Non-Exercise Activity Thermogenesis (NEAT)If you want to burn calories without exercise, experts will tell you to increase your NEAT. This is a fancy term for all of the movement you do that is not vigorous enough to be called a workout. According to researchers at the Mayo Clinic, NEAT could play a major role in whether or not we lose weight, gain weight or even develop obesity.
So, how many calories can your NEAT burn? It varies, but the number could be significant. According to one study, because everyone's activity level is so different, calories burned from NEAT can vary from person to person by up to 2000 kcal per day.
5 Ways to Burn Calories with NEAT
Burn more calories at the office.
Having a sedentary job isn't a direct cause of obesity, but sitting for extended periods could become a cause of weight gain in some people. The American Heart Association reported that "obese individuals appear to exhibit an innate tendency to be seated for 2.5 hours per day more than sedentary lean counterparts." Researchers estimated that if obese individuals could adopt the NEAT habits of their lean counterparts, they could burn an additional 350 calories per day.
If you have a desk job, create a habit to get up for at least 15 minutes every hour. Take a walk to the farthest restroom or water cooler, run an errand, take the stairs instead of the elevator or do your filing from a standing rather than seated position. Grab a few co-workers and make increasing your NEAT part of a healthy-office routine.
Burn more calories while you relax.
How many hours will you burn tonight while you lie down and watch television? How many calories can you burn if you just added some light activity to your TV viewing?
Don't let your relaxation time be the cause of weight gain. Fold laundry, dust furniture or sweep the floor while you watch television. If you like to talk on the phone, walk around during your chat instead of sitting down. And try to limit computer time to 15-minute intervals.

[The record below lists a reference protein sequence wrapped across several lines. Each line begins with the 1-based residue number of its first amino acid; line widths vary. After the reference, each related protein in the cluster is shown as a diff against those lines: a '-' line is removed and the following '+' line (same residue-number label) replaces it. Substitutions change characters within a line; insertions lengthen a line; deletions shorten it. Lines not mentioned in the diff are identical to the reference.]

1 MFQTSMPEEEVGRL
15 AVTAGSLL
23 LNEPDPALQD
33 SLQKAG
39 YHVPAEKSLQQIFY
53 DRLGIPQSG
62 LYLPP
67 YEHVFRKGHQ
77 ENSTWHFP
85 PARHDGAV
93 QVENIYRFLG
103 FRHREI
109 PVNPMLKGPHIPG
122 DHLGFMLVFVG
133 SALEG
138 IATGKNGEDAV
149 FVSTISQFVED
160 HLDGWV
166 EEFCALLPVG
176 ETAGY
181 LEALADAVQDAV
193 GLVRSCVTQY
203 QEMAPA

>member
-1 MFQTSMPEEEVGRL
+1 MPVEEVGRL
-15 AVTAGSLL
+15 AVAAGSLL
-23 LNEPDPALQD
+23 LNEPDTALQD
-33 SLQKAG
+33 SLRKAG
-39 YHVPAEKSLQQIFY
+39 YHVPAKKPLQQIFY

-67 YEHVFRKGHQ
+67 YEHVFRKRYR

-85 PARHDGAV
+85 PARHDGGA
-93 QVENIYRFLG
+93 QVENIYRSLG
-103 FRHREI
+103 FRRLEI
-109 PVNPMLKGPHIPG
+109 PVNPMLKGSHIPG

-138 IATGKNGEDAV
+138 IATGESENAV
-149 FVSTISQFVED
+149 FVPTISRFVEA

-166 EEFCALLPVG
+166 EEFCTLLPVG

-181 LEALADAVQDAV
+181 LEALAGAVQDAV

Burn more calories with the kids.
Teaching your children to increase their daily activity may save them from weight gain in the future. And it will help you, too! If you want to slim down without exercise, find ways to increase your walking time during the day. Walk the kids to school or to the bus stop. If you drive them, choose a parking spot at the back of the lot and use those extra steps to chat with them about their day.
And parents, if you are tempted to scold your kids for fidgeting, you might want to think twice. According to research published in the Journal of Clinical Nutrition, fidgeting is a common form of NEAT and can contribute to a healthy metabolism.
Burn more calories with daily chores.
According to the activity tracker at CalorieCount.com, household chores can burn a few hundred calories per hour. The actual number depends on your size and gender. For example, a petite woman burns about 160 calories per hour doing moderate chores while a larger man would burn substantially more. But who would have thought that sweeping your floor could cause weight loss? Grab a mop and see how many calories you can burn..
Once the cleaning is done, there are always organizational tasks that can help you prevent weight gain. Organize your closet, unpack boxes or clean the garage to increase your NEAT.
- Burn more calories at social events.
How many times have you entered a party in a friend's home and scanned the room for a comfy place to sit? The next time you go to a party, burn extra calories by becoming more social. Choose to stand or circle the room and talk to as many party goers as possible. Offer to help in the kitchen, take a tour of the garden or greet guests at the door to stay active. You'll be the life of the party and increase your NEAT at the same time.
Sources:Frey, M. (2011) Interview with Hanna Curlee, runner up, The Biggest Loser, season 11.
Levine JA. " Non-exercise activity thermogenesis (NEAT)." Best Pract Res Clin Endocrinol Metab. 2002 Dec;16(4):679-702.
James A Levine, Sara J Schleusner and Michael D Jensen. " Energy expenditure of nonexercise activity." American Journal of Clinical Nutrition. Vol. 72, No. 6, 1451-1454, December 2000.
James A. Levine, Mark W. Vander Weg, James O. Hill, Robert C. Klesges. " Non-Exercise Activity Thermogenesis." Arteriosclerosis, Thrombosis, and Vascular Biology January 18, 2006.